Nibali Wins Tour de France

Italy's Vincenzo Nibali won the 2014 edition of the Tour de France. It was quite the tactical and expertly executed performance by Nibali. Absent of a defensive mindset, he was aggressive when he needed to be and refused to give an inch especially in the mountain stages.

With the win, Nibali joins a very select group of cyclists becoming only the sixth rider in history to win each of the Grand Tours. The others are Eddie Merckx, Bernard Hinault, Jacques Anquetil, Felice Girmondi, and Alberto Contador.

Though Nibali pretty much was in control of the tour from the early stages, there were some exciting moments through out the race from Germany's Tony Martin dominating the Time Trial, to Alexander Kristoff of Norway powering his way to two stage wins as well as Lithuania getting its first ever stage win thanks to Ramunas Navardauskas, to New Zealand racer Jack Bauer's heartbreaking collapse seconds from a stage win, all the way to the battle between Jean-Christophe Peraud, Thibault Pinot, Alejandro Valverde and American Tejay van Garderen for a podium finish. All ensured it was an exciting race. Peraud and Pinto claimed the top two spots after each having beaten the Spaniard Valverde in the TT.

The reemergence of French riders was another exciting part of the overall race. Note a Frenchman has not won the Tour since Hinault in 1985 but with this young crop the drought may end soon.

The performances have been encouraging. Along with two stage wins at the TdF, three French riders placed in the top 10. Moreover, Pierre Rolland finished 4th at the grueling Giro d'Italia with France claimed three stage wins there.

Peraud's second place finish is a wonderful story. At 37, the former mountain biker saw this year as his last chance to win a podium while having endured numerous bad fortune including crashing out twice last year and breaking his collar bone. He's a classic case of perseverance paying off.

Last, been reading some comment that the abandonment of Chris Froome and Alberto Contador all but gave the win to Nibali.

Horse shit.

First, that's racing. Part of it is to stay on your bike and that takes skill. Sorta like how Gretzky avoided injury during his career. While he had protection from other players (Semenko), he was also an intelligent hockey player who knew when and how to place himself. Same in cycling and for that, Nibali is incredibly sharp; probably the best.  Second, it's a part of sports as a whole. Teams always lose key players. Depth and execution then takes over. Again, Nibali had that in spades having earned the nickname 'The Break Away Killer' for his ability to break away from the peloton with complete power. Third, he was already leading when they left and musing on about what it would have happened later in the climbing stages is moot. In any event, Nibali finished 2nd overall in the Mountain classification given the impression even Contador would have been severely challenged if not beaten Nibali was that good. Same with the Time Trial where Nibali placed 4th.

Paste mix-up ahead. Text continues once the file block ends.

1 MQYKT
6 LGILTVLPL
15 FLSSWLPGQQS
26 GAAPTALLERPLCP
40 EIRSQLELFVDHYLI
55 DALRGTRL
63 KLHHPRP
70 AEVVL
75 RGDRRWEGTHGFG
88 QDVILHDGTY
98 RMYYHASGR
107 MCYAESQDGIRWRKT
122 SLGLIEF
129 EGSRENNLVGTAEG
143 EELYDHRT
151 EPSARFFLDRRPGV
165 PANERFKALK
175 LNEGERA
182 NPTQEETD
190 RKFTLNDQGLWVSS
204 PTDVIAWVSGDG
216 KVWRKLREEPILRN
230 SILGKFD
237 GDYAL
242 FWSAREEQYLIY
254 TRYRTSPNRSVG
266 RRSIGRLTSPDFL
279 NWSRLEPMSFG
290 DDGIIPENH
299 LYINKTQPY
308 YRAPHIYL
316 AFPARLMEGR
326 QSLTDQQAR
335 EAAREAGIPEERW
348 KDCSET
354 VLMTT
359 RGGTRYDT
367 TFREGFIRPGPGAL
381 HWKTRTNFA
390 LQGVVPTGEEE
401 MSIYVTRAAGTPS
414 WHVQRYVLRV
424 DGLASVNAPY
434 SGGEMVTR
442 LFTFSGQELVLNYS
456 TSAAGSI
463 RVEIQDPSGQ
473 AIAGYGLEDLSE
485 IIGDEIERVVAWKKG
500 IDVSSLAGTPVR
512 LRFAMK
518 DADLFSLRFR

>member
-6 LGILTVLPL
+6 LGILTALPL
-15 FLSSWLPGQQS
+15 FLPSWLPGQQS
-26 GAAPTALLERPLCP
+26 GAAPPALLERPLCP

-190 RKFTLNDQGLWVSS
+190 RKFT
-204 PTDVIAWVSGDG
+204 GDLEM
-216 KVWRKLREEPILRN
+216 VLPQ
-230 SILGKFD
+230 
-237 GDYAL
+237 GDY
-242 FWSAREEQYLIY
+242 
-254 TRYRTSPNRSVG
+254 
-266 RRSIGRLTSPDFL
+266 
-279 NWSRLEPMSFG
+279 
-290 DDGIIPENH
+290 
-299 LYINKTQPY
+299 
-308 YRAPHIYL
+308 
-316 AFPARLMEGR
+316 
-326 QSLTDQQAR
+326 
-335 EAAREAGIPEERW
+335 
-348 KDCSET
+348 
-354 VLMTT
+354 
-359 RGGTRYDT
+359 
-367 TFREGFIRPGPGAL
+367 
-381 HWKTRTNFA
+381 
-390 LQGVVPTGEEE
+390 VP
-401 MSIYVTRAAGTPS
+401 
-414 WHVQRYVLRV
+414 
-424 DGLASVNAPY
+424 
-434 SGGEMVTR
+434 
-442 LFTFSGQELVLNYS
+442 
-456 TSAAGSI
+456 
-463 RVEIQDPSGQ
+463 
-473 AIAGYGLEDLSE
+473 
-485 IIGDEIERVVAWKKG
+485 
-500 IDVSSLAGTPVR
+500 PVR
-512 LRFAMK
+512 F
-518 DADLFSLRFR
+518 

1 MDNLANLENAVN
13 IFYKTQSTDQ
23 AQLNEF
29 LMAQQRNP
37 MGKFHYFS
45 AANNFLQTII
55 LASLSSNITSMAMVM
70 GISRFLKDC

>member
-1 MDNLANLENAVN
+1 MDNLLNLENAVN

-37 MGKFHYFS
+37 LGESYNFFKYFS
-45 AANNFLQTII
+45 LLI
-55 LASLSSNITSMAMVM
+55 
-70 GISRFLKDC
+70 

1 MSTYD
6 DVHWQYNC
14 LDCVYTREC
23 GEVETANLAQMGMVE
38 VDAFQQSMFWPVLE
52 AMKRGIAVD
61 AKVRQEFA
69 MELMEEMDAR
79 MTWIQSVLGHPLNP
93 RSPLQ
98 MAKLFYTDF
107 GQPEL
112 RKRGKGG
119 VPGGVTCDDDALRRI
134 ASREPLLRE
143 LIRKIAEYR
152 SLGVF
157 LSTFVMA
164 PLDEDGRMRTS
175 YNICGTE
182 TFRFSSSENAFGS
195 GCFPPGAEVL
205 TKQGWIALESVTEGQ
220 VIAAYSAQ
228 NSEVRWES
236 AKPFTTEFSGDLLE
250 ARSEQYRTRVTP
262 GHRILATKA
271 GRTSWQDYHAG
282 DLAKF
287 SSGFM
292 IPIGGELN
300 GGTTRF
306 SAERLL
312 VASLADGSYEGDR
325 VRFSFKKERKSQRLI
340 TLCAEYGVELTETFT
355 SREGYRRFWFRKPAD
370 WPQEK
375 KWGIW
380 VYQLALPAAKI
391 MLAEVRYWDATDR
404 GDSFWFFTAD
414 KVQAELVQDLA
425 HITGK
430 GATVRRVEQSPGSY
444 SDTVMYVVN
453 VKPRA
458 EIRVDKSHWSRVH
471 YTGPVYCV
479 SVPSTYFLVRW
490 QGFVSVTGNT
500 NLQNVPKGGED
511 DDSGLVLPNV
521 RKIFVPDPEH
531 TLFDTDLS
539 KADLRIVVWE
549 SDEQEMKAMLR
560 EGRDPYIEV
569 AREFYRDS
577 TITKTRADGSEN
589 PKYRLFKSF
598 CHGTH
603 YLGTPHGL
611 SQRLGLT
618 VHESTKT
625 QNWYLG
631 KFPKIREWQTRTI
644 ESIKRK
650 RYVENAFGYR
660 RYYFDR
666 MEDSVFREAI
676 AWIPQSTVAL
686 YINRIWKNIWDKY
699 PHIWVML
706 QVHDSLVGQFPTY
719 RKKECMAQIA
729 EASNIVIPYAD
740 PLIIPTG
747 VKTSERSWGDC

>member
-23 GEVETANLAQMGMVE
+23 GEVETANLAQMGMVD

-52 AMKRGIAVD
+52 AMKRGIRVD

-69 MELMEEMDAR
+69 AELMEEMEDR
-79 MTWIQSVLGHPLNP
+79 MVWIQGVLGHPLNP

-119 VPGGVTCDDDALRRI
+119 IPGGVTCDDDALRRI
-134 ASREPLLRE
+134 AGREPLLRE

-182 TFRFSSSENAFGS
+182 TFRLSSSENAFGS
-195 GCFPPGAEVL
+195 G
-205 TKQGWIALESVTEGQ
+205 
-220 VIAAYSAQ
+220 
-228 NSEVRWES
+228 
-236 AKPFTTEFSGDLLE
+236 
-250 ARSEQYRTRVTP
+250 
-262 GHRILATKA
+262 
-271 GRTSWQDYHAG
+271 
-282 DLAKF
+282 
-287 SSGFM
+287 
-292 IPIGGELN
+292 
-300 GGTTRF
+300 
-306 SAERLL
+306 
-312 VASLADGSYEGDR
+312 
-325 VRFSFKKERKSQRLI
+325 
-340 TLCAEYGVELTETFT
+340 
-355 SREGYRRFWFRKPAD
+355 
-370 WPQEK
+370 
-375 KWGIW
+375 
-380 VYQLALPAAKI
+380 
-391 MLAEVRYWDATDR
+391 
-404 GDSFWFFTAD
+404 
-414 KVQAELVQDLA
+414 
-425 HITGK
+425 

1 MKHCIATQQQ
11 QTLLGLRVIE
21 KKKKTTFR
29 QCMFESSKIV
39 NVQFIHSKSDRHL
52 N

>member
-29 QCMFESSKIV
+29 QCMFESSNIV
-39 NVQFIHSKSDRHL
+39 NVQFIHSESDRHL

His victory was an awesome display of a cyclist combining all the skills that make a great rider from mountain climbing, to attacking, to tactics to time trial sprinting as well as showing abilities in the cobble stage.

Above all, Nibali did not benefit from having a powerhouse team (like Movistar and Sky) to back him up. His Astana team mates did an incredible job of supporting him but when it came to the final crunch kilometers, Nibali was on his own. That alone is a great measure of his talent.  He was a throwback to great riders climbing and racing in solid solitude unlike the carefully manufactured individual champions by teams of today.

To detract from his victory because two riders abandoned is absurd.

Quick word on the only two Canadian riders Svein Tuft and Christian Meier

Though Tuft finished 130th, his performance in the time trials was outstanding as he placed 15th.  Meier ended in 121st spot.


Nibali's win was the first for Italy since 1998 and 10th all-time. Here are the top nations in terms of General Classification wins, Podium finishes, and Stage wins.


France 36
Belgium 18
Spain 12
Italy 10
Luxembourg 5
Netherlands 2
Switzerland 2
UK 2
(Denmark, Germany, Ireland, Australia): 1

*Best finish for a Canadian 4th - Steve Bauer.

PODIUMS (including wins):

FRA 36-31-32 = 129
BEL 18-15-18 = 51
ITA 10-16-14 = 40
ESP 12-5-12 = 29
LUX 5-6-3 = 14
NED 2-10-2 = 14
GER 1-8-1 = 10
SUI 2-4-3 = 9
USA 3-1-3 = 7
AUS 2-2-0 = 4
GBR 2-1-0 = 3
DEN 1-0-1 = 2
IRL 1-0-1 = 2


FRA 681
BEL 445
ITA 284
NED 173
ESP 122
GER 73
LUX 70
UK 59
AUS 34
SUI 34
NOR 18
DEN 17
USA  14 (excludes Arms.)
POR 13
RUS 12
IRE 11

No comments:

Post a Comment

Mysterious and anonymous comments as well as those laced with cyanide and ad hominen attacks will be deleted. Thank you for your attention, chumps.